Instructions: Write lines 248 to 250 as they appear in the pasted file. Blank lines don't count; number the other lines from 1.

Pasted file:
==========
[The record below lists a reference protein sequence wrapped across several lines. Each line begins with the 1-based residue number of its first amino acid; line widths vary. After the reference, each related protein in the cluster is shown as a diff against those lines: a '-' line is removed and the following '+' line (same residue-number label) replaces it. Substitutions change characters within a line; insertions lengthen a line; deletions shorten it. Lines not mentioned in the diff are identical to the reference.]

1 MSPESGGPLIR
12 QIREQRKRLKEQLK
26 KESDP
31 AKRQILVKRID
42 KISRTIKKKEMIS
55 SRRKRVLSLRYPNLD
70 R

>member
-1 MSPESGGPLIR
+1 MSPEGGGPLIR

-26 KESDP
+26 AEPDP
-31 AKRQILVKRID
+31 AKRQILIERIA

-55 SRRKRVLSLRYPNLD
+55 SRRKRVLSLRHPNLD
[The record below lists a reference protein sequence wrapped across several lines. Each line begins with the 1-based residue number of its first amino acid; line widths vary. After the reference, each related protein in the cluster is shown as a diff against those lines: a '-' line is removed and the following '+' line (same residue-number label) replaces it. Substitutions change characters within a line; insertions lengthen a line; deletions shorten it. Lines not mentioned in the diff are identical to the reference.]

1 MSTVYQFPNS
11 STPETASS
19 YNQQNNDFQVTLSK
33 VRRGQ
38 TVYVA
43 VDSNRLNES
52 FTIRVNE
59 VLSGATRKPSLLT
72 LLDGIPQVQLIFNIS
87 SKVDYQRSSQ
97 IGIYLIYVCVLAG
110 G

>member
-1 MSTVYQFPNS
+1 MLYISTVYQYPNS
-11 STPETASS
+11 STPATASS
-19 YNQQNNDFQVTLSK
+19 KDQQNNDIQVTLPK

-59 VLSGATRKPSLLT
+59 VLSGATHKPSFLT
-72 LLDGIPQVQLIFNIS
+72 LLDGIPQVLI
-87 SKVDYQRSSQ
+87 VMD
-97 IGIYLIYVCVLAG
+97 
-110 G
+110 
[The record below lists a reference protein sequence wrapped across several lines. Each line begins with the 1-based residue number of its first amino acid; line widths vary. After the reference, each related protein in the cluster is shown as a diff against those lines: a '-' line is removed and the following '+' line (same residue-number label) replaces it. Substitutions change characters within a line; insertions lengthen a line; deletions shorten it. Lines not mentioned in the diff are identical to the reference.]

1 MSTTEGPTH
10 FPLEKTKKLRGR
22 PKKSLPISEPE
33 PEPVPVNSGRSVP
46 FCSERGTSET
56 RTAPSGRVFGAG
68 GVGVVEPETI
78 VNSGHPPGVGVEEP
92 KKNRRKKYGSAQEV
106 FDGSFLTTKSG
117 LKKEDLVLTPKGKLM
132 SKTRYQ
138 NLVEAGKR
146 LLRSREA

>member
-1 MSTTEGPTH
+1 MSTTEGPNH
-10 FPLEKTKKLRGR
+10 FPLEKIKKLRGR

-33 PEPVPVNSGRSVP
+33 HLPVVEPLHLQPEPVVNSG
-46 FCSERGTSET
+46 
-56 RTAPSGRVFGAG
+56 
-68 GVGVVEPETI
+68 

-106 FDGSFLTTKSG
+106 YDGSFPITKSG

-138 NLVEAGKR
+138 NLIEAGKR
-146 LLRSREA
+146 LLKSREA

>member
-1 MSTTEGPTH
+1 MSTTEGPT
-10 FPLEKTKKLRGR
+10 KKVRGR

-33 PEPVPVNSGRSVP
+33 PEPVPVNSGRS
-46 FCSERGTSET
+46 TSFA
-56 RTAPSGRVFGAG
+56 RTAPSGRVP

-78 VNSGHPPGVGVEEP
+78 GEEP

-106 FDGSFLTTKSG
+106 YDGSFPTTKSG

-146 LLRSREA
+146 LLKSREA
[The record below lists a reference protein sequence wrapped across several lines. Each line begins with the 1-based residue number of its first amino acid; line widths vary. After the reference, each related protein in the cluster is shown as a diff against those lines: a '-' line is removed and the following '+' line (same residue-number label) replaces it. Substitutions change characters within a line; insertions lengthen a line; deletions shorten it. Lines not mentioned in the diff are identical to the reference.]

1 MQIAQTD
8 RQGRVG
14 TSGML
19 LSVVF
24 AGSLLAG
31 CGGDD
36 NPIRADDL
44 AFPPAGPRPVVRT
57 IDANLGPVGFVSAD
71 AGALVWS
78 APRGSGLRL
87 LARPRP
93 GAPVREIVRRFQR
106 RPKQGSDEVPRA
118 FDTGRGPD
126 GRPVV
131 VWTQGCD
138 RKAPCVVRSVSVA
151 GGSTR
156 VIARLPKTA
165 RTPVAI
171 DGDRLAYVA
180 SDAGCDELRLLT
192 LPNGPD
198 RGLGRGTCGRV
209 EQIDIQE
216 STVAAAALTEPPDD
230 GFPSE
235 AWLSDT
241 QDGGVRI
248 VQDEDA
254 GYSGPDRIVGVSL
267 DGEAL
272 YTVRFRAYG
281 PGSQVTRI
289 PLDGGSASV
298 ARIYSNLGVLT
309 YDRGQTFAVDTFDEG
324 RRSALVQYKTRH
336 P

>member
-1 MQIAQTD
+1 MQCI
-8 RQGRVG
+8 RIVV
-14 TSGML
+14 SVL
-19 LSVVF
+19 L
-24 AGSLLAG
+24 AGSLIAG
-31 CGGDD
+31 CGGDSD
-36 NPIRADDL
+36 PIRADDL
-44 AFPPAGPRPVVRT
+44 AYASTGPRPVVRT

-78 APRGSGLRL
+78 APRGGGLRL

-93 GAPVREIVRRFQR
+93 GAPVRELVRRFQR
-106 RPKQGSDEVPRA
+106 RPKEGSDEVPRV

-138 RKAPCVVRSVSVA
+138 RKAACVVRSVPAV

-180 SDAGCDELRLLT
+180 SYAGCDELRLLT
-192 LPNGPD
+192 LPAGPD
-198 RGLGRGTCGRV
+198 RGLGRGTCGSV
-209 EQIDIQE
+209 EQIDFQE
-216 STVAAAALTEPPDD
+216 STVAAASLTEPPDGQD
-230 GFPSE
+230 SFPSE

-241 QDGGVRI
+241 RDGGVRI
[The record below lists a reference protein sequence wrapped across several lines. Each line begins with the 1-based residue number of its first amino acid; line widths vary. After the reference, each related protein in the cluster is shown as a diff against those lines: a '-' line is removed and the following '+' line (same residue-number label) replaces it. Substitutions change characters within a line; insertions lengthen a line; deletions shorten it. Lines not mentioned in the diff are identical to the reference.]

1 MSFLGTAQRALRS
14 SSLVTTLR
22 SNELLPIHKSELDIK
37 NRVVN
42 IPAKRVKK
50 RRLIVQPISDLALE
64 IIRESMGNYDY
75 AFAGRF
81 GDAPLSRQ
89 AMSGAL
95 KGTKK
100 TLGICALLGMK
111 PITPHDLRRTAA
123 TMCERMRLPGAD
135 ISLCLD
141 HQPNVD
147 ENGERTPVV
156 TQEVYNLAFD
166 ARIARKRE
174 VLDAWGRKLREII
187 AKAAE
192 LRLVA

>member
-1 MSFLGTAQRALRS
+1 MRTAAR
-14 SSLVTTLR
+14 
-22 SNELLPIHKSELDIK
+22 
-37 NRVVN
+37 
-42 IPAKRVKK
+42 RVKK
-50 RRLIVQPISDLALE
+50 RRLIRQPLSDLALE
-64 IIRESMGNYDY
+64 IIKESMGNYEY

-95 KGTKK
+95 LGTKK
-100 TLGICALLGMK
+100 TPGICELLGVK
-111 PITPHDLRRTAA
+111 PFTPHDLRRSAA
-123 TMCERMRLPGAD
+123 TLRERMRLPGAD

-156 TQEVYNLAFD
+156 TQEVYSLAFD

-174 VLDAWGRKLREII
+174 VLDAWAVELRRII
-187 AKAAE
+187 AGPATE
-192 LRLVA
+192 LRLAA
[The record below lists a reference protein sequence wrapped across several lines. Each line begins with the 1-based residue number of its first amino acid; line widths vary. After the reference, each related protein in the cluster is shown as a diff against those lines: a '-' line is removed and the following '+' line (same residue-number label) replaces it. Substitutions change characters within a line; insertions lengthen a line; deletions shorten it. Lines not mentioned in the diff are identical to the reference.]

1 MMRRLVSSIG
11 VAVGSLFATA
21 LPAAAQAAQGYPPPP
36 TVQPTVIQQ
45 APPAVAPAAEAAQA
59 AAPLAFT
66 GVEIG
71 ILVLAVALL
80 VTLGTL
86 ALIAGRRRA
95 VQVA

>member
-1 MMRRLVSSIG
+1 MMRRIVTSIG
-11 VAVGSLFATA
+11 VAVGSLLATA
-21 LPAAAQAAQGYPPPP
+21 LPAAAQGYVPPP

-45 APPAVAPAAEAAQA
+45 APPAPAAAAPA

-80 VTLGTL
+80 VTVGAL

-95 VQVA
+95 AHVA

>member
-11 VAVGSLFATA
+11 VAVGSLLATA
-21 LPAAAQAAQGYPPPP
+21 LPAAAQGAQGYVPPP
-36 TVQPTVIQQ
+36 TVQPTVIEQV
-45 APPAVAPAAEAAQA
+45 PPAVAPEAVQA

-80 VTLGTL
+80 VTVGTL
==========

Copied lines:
-11 VAVGSLFATA
+11 VAVGSLLATA
-21 LPAAAQAAQGYPPPP